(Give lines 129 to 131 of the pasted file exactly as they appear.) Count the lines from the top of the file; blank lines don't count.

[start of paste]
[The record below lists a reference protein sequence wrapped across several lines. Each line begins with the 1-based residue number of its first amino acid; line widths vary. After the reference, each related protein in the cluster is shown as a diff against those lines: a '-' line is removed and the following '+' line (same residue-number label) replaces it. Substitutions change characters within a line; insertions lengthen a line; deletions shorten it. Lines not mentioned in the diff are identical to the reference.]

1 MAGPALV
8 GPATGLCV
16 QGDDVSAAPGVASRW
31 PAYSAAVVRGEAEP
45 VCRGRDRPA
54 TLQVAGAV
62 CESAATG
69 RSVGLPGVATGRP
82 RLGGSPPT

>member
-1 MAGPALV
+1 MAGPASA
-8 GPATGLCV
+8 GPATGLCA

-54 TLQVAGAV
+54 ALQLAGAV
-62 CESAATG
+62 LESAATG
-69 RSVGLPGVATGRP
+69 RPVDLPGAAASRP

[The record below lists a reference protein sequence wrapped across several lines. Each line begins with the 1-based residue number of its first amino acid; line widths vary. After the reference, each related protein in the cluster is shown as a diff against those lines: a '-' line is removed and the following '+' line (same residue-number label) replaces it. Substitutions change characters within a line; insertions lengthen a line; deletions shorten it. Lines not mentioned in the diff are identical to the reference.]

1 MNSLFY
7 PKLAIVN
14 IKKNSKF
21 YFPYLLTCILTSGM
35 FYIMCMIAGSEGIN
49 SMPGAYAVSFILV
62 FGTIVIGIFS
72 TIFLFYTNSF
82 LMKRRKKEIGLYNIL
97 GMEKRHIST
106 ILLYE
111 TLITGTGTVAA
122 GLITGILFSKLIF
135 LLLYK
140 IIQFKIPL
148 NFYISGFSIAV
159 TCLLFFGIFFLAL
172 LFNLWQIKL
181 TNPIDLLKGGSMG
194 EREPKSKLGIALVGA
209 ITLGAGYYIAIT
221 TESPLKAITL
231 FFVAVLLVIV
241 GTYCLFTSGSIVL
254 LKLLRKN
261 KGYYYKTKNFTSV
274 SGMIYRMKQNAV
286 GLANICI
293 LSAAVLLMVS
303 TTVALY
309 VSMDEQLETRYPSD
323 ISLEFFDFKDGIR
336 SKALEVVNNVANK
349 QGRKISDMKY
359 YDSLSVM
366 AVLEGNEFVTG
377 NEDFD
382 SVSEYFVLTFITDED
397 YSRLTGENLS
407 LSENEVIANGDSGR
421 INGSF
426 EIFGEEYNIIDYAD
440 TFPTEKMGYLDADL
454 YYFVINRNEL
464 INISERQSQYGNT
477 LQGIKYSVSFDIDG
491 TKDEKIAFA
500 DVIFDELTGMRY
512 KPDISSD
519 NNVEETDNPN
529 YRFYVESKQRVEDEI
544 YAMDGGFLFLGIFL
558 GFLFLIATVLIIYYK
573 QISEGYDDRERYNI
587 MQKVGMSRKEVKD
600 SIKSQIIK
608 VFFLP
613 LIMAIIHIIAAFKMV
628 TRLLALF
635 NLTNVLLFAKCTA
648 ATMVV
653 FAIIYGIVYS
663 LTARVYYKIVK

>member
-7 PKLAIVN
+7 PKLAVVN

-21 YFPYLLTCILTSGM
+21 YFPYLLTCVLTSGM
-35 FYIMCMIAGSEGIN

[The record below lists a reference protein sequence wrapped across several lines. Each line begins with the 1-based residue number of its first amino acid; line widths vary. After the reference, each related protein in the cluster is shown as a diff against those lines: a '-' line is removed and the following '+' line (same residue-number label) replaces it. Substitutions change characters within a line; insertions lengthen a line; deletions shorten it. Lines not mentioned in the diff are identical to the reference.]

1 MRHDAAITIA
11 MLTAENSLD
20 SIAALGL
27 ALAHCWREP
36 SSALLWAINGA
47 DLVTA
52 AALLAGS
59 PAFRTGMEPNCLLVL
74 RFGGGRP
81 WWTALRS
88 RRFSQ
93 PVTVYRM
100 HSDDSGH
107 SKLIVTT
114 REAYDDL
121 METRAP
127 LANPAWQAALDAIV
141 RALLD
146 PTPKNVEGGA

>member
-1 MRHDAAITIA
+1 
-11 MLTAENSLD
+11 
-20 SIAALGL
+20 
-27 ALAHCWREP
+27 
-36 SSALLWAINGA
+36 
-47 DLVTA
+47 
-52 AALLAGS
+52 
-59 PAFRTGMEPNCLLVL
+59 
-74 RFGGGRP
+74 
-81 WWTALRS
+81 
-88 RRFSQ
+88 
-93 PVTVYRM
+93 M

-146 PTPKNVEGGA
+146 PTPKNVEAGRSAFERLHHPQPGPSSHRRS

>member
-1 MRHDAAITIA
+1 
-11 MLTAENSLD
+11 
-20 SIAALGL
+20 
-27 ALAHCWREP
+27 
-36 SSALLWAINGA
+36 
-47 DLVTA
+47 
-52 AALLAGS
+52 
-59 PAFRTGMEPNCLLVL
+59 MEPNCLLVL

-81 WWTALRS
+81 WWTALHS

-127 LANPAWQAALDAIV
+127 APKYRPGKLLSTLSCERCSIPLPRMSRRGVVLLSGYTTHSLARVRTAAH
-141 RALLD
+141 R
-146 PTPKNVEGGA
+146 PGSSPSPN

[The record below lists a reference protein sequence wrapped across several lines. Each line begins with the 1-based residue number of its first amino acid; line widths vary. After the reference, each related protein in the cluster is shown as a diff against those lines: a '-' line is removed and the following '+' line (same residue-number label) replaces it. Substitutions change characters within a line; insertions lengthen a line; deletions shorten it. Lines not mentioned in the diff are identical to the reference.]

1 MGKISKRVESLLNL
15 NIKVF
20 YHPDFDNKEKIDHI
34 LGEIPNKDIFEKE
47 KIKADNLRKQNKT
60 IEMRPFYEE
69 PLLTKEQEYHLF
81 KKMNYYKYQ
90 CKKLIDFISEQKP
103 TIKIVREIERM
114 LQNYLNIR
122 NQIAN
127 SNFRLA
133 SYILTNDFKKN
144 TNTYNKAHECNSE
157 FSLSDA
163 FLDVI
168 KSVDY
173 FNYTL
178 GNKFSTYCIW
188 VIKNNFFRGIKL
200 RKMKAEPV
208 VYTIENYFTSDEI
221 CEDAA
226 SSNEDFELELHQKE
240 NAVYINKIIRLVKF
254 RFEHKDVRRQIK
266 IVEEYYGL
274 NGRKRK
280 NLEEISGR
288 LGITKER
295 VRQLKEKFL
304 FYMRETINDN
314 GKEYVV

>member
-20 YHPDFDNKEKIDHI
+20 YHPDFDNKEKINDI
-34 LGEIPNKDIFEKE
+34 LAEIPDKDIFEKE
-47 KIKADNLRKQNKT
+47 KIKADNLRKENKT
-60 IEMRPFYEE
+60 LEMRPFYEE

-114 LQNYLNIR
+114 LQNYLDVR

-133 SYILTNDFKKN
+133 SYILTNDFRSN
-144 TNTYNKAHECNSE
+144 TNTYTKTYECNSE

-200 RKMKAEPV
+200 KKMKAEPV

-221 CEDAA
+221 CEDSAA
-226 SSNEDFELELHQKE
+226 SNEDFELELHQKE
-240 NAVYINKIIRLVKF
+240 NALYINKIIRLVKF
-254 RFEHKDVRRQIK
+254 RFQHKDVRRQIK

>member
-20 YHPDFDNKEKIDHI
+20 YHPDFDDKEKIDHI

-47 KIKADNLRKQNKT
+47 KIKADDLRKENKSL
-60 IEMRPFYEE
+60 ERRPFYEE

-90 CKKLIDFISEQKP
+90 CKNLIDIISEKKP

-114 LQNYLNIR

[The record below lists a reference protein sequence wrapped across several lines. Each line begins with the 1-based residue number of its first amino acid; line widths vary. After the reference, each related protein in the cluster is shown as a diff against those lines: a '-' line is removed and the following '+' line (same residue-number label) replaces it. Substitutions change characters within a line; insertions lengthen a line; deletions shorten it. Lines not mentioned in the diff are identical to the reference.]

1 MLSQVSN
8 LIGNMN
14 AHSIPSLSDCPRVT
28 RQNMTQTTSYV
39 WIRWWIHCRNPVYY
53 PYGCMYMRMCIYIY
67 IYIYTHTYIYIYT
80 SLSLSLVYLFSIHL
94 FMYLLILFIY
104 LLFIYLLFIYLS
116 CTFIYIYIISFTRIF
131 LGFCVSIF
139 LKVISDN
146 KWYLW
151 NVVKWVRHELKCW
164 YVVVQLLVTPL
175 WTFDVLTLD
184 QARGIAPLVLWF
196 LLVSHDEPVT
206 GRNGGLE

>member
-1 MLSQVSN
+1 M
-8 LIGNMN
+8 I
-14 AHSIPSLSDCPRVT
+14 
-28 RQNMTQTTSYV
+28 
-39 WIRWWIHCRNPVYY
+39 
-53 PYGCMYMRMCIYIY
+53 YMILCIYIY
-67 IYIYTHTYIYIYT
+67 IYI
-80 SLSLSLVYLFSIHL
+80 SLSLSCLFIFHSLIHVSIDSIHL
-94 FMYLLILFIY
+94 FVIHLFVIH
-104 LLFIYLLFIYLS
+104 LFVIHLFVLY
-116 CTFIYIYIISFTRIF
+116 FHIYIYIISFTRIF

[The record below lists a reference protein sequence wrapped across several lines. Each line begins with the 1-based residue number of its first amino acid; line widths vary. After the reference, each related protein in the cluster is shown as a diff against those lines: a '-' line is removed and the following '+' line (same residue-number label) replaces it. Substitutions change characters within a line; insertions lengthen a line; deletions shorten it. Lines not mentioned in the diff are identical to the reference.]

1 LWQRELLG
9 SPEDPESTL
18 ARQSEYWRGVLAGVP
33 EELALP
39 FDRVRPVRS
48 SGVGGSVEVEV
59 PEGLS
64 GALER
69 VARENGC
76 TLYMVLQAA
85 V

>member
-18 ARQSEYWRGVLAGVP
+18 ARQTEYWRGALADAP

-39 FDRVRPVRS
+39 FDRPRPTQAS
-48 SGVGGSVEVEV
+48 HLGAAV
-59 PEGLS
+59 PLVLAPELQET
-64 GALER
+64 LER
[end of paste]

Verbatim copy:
-74 RFGGGRP
+74 
-81 WWTALRS